Working for Google is “boring” say ex-employees

Google have developed a reputation for being just about the most exciting company on the planet. Famous for constantly breaking new ground and shaping the world we live in (both online and off), you can understand why so many talented graduates compete ferociously to become a part of the 30,000 strong technology superstar. But is working for Google really so different from any other large corporation? If you’re a budding young geek, will it get the best out of you in a way that no other tech firm could?

I remember when I was in my final year of junior school, I felt like king of the playground. Breaktimes were spent re-enacting our favourite WWF moves on petrified 3rd years before pillaging fresh bounties of Premier League stickers, Space Raiders and Top Trumps. I had it all. And yet just 1 year later I was in big school with my y fronts pulled over my head asking to be let down from an allarmingly high clothes peg.

Well it seems that life at Google can deliver a similar shock to the system. Brilliance is relative and while you may have been a supernerd throughout school and university, step one foot inside Googleplex and you’re just a plain old thicko. Or at least that’s a common view shared by many of the disgruntled ex-employees on this compelling Quora thread. They complain that because Google is saturated with talent, it is difficult to get promoted and almost impossible to make a real difference….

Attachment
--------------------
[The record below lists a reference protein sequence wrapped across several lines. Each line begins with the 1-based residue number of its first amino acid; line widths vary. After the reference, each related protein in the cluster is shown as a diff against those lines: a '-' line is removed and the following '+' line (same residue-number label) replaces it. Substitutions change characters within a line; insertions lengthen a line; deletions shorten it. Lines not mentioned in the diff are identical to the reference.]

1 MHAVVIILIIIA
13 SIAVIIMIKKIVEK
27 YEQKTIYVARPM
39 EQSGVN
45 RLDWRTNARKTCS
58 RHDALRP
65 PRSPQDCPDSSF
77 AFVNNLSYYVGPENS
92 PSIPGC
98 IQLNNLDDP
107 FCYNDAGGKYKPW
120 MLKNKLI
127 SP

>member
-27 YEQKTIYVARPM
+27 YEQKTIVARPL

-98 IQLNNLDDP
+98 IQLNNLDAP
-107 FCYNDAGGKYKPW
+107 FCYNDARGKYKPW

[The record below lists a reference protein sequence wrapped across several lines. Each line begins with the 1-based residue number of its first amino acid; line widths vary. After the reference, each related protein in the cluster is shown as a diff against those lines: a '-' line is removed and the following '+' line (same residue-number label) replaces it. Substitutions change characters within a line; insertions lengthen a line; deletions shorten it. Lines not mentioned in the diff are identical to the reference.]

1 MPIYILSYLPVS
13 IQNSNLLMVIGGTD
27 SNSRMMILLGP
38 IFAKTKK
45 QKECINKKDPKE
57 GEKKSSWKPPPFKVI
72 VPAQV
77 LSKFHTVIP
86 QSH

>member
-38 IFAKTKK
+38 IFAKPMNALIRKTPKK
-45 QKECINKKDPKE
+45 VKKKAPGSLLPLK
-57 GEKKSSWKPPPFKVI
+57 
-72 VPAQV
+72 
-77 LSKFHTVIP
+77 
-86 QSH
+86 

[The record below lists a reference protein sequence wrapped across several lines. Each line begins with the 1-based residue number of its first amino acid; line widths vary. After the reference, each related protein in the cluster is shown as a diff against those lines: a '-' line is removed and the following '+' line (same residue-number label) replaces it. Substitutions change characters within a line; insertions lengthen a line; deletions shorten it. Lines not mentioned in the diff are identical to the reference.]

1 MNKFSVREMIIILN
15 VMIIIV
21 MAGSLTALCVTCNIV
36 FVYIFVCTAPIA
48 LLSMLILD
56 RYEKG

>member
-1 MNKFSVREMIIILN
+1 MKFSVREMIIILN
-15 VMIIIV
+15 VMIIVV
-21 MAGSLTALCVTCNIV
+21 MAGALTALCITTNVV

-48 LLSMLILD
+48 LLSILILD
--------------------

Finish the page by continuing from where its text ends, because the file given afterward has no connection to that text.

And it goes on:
“I habitually describe my time working as an AdWords monkey as being like a janitor at the UN. You know that theoretically great world changing things are going on in the building, but all you ever really see is sh*t.”

Consequently, ambitious young minds join excitedly but soon lose their drive as they settle into repetitive, undemanding projects within excessively pampered surroundings….

“There was a 100+ emails thread about removing the massage chairs from that room because some people allegedly were being kept from sleeping because the massage chairs were too noisy.” And they say sweatshop workers have it tough.

I suppose it’s worth stating the obvious; for these to even be ex Googlers they are by definition the ones that didn’t work out and unlikely to be representative of their no doubt chirpier former colleagues. It’s a fascinating dilemma though. As a keen and ambitious young engineer, would you rather have an impact on the company you work for or work for a company having an impact on the world? Because it seems the two may not go hand in hand.


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